Few days ago, an unknown threat actor, that goes by the name “The Shadow Brokers” leaked some highly sophisticated exploits. It is alleged that the exploits leaked by “The Shadow Brokers” belong to Equation Group – an elite cyber-attack group associated with the NSA. These leaked exploits work against many routers/firewalls from prominent vendors like Cisco, Fortinet, TOPSEC etc. In this post we will dive into the exploit that works against TOPSEC firewalls. The exploit goes by the name of “ELIGIBLE CONTESTANT”



Fig. 1 Usage of the exploit script

As we can see in the Fig.1, there are 4 different commands that the scripts accepts i.e. touch,probe,exploit and clean.

The ‘touch’ command is used to identify if the target is a TOPSEC firewall. The ‘touch’ command issues a ‘HEAD’ request to target and creates a session file. The output of ‘touch’ command against a target is shown below in Fig.2


Fig. 2 Output of script for ‘touch’ command

The touch command creates a file named ‘.last_session’. This session file contains the details of the target IP, post exploitation tools to use etc. A typical session file generated by ‘touch’ command is shown below in Fig. 3.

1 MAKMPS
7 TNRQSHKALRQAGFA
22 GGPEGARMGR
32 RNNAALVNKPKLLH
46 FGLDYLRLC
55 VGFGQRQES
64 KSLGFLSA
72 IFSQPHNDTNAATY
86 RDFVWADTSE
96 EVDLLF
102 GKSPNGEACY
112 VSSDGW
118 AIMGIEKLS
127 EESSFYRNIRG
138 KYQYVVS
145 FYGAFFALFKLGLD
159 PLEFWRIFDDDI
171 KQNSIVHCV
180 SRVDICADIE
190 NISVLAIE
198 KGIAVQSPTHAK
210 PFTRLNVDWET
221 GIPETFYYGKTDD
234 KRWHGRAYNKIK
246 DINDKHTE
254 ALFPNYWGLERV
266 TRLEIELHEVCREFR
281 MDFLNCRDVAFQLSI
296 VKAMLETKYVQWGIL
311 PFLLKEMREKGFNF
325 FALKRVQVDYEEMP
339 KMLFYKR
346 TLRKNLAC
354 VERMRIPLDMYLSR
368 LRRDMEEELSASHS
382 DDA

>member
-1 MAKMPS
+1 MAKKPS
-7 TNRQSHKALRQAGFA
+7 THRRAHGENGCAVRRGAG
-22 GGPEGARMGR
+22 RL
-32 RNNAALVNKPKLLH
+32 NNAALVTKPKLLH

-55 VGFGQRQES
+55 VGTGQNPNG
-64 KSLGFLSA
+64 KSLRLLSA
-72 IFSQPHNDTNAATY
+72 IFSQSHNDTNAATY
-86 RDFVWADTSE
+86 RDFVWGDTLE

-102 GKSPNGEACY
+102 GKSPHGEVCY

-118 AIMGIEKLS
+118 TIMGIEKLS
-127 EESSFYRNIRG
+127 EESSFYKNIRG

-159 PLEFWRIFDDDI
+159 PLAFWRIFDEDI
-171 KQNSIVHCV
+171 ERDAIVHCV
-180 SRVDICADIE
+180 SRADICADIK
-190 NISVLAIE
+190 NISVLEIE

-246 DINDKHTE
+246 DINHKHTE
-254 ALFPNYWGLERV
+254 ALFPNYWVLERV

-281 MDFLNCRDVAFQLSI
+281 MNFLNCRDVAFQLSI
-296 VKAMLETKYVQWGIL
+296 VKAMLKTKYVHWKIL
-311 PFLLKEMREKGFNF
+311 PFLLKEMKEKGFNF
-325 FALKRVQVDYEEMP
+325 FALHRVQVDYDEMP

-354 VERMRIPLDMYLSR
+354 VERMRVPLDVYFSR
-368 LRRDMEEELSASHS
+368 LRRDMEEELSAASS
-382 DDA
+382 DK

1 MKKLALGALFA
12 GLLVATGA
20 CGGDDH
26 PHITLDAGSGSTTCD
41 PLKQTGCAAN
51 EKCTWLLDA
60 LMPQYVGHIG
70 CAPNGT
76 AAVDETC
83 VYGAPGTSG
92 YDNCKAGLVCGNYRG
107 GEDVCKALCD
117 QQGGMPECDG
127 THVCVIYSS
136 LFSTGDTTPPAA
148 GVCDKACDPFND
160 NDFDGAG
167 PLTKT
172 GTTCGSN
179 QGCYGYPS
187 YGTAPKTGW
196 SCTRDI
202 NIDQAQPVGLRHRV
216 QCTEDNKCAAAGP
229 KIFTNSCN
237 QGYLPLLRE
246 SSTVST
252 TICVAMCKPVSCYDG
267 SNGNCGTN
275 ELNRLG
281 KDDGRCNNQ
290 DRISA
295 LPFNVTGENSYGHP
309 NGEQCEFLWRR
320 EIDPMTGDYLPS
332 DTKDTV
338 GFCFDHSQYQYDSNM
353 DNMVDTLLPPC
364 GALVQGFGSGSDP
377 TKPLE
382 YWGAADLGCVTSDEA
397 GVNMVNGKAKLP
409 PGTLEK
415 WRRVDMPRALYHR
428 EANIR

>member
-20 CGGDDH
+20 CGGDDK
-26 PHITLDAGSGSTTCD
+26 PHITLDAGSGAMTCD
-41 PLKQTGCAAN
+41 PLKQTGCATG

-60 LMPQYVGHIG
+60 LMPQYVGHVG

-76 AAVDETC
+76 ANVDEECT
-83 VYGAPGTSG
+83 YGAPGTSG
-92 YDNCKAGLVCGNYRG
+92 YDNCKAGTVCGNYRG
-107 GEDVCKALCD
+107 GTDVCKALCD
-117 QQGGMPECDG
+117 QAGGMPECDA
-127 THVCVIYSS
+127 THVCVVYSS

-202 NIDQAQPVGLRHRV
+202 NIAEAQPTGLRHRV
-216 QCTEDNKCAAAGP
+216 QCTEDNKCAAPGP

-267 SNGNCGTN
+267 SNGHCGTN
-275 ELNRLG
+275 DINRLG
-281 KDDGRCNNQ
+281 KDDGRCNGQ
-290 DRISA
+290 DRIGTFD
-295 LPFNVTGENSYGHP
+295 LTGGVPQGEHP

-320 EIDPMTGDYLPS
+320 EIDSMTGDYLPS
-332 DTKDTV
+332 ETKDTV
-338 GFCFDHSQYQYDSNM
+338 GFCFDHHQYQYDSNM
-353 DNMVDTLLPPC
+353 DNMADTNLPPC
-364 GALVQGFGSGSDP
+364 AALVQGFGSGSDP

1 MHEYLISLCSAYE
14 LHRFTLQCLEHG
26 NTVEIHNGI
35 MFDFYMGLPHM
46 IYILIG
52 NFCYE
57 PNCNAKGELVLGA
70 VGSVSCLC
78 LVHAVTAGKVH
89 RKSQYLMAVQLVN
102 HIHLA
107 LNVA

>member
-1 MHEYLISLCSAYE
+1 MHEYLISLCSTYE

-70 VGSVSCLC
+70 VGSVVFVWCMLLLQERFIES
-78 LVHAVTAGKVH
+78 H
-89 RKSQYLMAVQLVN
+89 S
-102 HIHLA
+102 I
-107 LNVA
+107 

Fig. 3 Typical session file

Once the session file is created, the next command to use is the ‘probe’ command. The probe command is used to check if the target is exploitable. It exploits a remote code execution vulnerability in the TOPSEC firewall target that is caused because of improperly sanitized user-input in the ‘cgi/maincgi.cgi’ file. To check if the target is vulnerable, the script first sends a HTTP GET request to target with payload command as “( cat /e*/is* && uname -a && /t*/b*/cfgt* system admininfo showonline && cat /*/*coo*/* )>/www/htdocs/site/pages/.<7-character random string>”. This creates a new page with with the output of the above command.

The script then issues another GET request to check if this new page is created. It also checks if the target is vulnerable and is indeed an x86 target. Even though x64 bit versions of the target are vulnerable to remote code execution, the exploit checks and only exploits x86 system.The Fig. 4 below shows the output of the ‘probe’ command.


Fig. 4 Output of script for ‘probe’ command

Once the target is determined to be exploitable, we can use the ‘exploit’ command to take a complete control of the system. Fig. 5 shows the output of the script that shows that ‘nopen’ payload is successfully uploaded on the target and we have root shell of the target.


Fig. 5 Output of script for ‘exploit’ command


As we can see that it is very trivial for anyone to use the script and exploit TOPSEC firewall to get complete control. QualysGuard identifies this vulnerability with QID 11683. We highly recommend that customers scan their environment for this QID to identify these assets as soon as possible and apply appropriate remediations.

Leave a Reply

Your email address will not be published. Required fields are marked *